I’m taking my time getting there. I don’t want to rush it, because I run the risk of pretending. And, if I start pretending, then I haven’t really moved on.
2 – Seek Counseling
I will set a time to speak to a counselor. I’ll lean on my church as my starting point. I know that talking this out will help. Counselors and therapists can provide great help in working through tough life changes.
By the way, I feel uncomfortable about admitting that I might need a counselor. I logically understand that mental health is just as important as physical health. Yet, our culture tends to shame those that hurt in other ways. [To be clear, I’m pretty sure I’m not clinically depressed. I’m very sad. I’m distinguishing the difference for clarity.]
3 – Write About It
Expressing my thoughts to you has always helped me. I’m not too much of a private journal writer. I know the risk I run by putting personal thoughts out to the world, but I also know the rewards. You have been a great support system in the past, and I know that will not change.
4 – Count My Blessings
I’m abundantly rich. Through the last 5 months, the richness of my life has come to the forefront.
My wife is what all men wish for. She is beautiful, kind, wise, faithful, and loves me. She has been there as my ultimate support system through all of this.
My sister is the younger version of my mother. She loves me, and has provided and cared for our family during this time.
My riches go far beyond just my family. I’m blessed with a team that has held my arms for me when I’ve been tired.
Taking a moment to reflect on your blessings helps put things in perspective.
5 – Break Out The Plan
I plan the major events of my year. I write these events down, and create a visual board to represent the goals.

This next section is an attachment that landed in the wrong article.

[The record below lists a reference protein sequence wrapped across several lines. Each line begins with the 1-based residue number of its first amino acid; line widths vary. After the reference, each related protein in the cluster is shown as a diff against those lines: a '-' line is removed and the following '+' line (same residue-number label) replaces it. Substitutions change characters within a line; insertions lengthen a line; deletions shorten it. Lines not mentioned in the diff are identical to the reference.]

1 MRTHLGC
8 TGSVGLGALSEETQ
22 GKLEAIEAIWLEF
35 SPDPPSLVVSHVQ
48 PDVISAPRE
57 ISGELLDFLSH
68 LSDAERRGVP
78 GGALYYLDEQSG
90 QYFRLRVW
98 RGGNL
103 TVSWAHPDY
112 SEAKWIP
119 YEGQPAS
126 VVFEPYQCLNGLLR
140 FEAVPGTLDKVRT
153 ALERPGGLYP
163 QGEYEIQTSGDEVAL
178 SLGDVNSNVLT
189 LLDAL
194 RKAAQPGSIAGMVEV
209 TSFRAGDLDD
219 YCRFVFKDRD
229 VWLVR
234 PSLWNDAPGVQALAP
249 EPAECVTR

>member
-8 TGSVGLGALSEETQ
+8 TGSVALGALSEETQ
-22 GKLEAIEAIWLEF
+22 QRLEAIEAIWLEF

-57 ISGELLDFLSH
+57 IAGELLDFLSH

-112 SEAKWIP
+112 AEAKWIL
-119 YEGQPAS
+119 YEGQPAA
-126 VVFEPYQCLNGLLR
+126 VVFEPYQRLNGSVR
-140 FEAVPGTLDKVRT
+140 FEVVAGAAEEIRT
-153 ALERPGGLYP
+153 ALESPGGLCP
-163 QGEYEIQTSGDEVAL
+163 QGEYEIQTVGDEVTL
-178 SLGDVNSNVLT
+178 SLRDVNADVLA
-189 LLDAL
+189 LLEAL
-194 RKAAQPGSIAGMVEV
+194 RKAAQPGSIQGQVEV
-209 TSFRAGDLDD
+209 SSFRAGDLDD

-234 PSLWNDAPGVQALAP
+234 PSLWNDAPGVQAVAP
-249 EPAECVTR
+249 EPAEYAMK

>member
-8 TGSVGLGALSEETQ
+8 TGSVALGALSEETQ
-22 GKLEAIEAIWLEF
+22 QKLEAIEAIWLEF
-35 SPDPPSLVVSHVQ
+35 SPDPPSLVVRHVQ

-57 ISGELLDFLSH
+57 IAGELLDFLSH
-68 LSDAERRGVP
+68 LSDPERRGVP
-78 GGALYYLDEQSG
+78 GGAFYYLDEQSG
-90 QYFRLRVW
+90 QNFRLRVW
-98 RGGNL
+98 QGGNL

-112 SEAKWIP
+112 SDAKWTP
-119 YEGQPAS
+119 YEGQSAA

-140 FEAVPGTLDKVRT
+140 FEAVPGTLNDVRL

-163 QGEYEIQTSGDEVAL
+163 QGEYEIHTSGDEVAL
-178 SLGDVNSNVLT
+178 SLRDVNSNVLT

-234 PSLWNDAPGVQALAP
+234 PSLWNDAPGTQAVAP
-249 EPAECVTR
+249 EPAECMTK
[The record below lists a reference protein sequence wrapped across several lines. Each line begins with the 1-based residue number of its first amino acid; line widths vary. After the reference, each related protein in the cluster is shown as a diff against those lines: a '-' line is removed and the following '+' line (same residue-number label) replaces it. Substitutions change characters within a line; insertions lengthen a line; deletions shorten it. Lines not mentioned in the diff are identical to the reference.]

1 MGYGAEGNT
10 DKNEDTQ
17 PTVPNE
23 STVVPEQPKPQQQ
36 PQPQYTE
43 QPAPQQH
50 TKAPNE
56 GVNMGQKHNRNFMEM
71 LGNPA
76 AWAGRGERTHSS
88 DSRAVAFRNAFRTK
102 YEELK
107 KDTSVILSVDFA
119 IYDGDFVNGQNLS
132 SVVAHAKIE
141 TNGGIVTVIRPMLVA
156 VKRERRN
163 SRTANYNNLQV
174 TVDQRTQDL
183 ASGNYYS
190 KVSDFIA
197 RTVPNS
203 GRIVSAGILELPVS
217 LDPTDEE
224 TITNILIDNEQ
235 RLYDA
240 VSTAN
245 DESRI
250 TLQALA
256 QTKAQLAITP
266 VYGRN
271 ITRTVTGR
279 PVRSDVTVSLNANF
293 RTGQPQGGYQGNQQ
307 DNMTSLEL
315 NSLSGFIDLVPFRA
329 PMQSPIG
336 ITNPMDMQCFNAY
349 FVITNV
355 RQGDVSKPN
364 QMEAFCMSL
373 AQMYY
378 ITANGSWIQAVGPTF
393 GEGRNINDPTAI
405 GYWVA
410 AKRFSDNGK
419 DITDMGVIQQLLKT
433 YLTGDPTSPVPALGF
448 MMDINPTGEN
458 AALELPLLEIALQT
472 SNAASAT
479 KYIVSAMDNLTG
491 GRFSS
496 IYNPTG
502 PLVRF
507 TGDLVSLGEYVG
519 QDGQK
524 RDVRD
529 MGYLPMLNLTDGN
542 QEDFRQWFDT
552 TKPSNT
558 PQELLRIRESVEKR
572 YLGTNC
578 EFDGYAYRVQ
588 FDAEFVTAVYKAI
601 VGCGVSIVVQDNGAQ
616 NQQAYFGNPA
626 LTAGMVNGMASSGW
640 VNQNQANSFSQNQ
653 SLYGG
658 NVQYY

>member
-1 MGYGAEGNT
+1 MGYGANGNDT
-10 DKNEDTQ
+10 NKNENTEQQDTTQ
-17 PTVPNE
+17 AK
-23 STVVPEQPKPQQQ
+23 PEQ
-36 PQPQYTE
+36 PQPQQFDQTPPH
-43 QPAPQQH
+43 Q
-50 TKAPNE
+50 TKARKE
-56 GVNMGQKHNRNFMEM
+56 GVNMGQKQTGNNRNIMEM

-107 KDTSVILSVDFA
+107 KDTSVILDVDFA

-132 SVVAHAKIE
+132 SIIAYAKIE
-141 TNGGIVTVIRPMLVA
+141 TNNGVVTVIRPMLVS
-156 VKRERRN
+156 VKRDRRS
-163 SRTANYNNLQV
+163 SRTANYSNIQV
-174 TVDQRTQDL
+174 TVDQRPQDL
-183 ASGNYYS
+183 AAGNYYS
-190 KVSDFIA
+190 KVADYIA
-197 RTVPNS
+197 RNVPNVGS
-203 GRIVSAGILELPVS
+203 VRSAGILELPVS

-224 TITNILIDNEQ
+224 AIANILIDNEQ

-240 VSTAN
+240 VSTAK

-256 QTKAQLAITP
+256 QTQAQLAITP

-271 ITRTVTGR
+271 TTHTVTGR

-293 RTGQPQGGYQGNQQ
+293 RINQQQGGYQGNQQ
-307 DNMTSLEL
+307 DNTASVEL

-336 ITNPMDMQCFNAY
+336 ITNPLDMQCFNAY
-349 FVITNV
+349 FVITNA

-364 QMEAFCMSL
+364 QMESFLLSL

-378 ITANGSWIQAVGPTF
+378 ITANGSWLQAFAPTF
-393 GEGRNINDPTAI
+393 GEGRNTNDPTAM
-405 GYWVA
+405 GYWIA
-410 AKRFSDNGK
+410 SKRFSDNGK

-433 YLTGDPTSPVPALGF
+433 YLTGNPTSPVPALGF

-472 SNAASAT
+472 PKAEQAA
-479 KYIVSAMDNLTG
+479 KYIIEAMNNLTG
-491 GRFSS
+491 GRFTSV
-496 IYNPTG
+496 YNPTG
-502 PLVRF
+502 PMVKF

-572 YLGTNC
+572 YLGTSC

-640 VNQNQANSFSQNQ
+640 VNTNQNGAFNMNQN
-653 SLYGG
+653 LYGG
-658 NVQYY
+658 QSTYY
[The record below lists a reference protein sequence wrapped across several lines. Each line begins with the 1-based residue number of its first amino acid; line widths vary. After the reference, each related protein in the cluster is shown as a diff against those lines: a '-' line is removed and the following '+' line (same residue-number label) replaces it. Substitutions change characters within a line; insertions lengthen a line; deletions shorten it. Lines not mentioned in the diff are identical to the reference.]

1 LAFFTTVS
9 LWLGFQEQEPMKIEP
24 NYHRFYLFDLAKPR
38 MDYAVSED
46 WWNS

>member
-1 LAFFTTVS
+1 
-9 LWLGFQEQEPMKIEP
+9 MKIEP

The wonderful thing about having a plan in writing is that you can always go back to it. You don’t have to recreate the plan.
This is important for 2 reasons:
1. Plans need to represent a positive belief. It is hard to be positive in tough times.
2. Even through my chaos, the plan has guided me. And, we have hit or exceeded or goals through all of this chaos.
6 – Do The Work
This is the hardest part. Just getting back to work.
When I say “work”, I’m not referring to training or coaching. Yes, that is work. But, it’s not the work I’m referring to.
I’m referring to touching and changing lives. That’s my ultimate work. To bring Power and Hope, and to Turn Learning into Earning for you!
Anyone can go through the motions of showing up to a job. You can turn your wrenches, type your words, or perform that surgery. And maybe you can do it well through the chaos.
But, the work that makes your heart sing happens when your soul is in it. When talent and passion align as one for a singular focus.
I put my soul into this. My heart is singing it’s tune to you now. It is a little sad today. But that’s ok. That’s just part of the process.
This is me getting back to the work.